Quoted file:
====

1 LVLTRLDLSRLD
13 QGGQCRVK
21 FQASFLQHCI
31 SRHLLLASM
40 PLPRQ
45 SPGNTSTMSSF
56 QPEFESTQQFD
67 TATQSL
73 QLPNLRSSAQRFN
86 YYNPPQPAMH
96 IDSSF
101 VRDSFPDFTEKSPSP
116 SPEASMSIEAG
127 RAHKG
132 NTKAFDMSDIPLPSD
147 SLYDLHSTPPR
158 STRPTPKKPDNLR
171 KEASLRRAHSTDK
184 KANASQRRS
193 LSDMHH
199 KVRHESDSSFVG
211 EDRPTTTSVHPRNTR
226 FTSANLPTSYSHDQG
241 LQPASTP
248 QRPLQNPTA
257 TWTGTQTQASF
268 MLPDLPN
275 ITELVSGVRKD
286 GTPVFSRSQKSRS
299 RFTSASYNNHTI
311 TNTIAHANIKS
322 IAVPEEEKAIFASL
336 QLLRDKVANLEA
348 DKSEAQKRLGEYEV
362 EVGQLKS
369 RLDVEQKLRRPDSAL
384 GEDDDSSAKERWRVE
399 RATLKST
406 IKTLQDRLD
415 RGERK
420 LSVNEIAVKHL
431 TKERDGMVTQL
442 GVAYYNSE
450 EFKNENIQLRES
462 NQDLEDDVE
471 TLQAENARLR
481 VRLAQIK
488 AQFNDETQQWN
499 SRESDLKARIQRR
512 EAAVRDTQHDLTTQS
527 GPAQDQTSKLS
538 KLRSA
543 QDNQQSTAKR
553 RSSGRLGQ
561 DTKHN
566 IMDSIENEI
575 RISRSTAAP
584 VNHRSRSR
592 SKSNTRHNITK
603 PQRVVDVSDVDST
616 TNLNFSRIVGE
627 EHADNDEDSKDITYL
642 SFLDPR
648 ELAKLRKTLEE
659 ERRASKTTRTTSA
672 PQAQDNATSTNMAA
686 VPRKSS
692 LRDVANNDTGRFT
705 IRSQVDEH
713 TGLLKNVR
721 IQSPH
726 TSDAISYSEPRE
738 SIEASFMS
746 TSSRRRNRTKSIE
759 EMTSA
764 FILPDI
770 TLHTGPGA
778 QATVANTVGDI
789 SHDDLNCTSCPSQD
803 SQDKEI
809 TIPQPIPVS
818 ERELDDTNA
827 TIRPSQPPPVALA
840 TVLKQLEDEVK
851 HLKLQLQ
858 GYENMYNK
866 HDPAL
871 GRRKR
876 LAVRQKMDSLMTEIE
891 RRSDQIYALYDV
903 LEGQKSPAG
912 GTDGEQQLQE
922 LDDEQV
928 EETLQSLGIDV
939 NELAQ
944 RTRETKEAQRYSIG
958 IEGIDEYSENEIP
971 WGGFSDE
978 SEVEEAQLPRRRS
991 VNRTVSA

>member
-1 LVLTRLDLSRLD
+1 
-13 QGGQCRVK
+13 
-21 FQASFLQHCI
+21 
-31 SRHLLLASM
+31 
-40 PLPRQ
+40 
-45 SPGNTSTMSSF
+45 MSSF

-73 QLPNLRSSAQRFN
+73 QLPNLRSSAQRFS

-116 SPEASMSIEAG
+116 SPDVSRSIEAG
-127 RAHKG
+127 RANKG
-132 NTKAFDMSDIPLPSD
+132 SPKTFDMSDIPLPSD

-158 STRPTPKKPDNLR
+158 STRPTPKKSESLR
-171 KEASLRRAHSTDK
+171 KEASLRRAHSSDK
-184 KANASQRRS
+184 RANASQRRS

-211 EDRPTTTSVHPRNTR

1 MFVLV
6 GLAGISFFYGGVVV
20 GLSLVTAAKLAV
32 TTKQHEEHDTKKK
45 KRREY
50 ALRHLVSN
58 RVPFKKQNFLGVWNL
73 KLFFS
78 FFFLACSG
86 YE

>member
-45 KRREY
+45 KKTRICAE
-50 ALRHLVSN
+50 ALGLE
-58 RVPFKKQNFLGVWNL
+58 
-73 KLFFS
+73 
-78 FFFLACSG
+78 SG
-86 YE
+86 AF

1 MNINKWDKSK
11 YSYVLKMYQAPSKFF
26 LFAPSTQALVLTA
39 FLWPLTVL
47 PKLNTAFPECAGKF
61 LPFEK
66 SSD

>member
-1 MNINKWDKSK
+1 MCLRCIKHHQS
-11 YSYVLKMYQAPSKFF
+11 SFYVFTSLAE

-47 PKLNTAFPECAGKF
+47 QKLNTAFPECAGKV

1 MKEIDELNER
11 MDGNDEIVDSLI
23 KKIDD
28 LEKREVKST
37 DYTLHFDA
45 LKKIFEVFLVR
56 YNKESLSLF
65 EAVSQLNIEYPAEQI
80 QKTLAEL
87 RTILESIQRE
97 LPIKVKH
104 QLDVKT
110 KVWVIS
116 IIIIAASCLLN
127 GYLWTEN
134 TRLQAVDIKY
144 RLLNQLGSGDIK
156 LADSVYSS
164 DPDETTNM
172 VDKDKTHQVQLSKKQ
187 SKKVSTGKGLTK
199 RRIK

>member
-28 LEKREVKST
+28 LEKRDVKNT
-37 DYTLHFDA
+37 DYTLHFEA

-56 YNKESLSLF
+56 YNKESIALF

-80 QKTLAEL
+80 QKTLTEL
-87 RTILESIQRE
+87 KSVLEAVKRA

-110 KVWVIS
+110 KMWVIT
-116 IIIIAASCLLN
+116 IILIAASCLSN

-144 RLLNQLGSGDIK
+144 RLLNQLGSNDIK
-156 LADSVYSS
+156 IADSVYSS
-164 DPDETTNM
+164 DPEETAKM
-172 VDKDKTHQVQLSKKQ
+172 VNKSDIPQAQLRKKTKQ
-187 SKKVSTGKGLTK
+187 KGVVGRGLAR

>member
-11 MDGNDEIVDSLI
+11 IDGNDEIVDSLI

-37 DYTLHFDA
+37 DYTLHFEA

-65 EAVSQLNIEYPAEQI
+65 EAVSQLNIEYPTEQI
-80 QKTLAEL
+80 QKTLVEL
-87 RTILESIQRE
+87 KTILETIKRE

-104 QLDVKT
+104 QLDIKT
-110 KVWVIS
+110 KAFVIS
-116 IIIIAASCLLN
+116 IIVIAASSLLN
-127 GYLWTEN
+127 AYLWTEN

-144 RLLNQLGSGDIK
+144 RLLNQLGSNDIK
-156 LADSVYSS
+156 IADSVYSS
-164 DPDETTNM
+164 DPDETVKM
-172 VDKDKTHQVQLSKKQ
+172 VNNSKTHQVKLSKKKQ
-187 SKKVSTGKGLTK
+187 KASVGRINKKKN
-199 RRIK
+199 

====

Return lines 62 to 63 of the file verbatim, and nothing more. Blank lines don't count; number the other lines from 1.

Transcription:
627 EHADNDEDSKDITYL
642 SFLDPR